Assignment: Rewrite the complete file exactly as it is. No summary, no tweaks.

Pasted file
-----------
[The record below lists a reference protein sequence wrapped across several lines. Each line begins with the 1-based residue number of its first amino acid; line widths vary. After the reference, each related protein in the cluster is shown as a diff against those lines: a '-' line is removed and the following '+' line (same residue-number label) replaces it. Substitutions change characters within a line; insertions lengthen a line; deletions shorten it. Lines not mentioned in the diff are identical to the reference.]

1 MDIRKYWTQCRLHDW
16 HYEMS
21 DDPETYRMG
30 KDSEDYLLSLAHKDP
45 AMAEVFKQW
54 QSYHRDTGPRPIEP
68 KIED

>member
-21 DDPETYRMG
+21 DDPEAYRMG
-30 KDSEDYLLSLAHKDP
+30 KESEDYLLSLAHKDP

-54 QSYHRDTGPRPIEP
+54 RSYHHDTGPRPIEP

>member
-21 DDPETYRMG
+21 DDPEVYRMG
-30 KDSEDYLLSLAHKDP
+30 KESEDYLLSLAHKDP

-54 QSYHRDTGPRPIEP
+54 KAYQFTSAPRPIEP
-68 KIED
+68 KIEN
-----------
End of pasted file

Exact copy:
[The record below lists a reference protein sequence wrapped across several lines. Each line begins with the 1-based residue number of its first amino acid; line widths vary. After the reference, each related protein in the cluster is shown as a diff against those lines: a '-' line is removed and the following '+' line (same residue-number label) replaces it. Substitutions change characters within a line; insertions lengthen a line; deletions shorten it. Lines not mentioned in the diff are identical to the reference.]

1 MDIRKYWTQCRLHDW
16 HYEMS
21 DDPETYRMG
30 KDSEDYLLSLAHKDP
45 AMAEVFKQW
54 QSYHRDTGPRPIEP
68 KIED

>member
-21 DDPETYRMG
+21 DDPEAYRMG
-30 KDSEDYLLSLAHKDP
+30 KESEDYLLSLAHKDP

-54 QSYHRDTGPRPIEP
+54 RSYHHDTGPRPIEP

>member
-21 DDPETYRMG
+21 DDPEVYRMG
-30 KDSEDYLLSLAHKDP
+30 KESEDYLLSLAHKDP

-54 QSYHRDTGPRPIEP
+54 KAYQFTSAPRPIEP
-68 KIED
+68 KIEN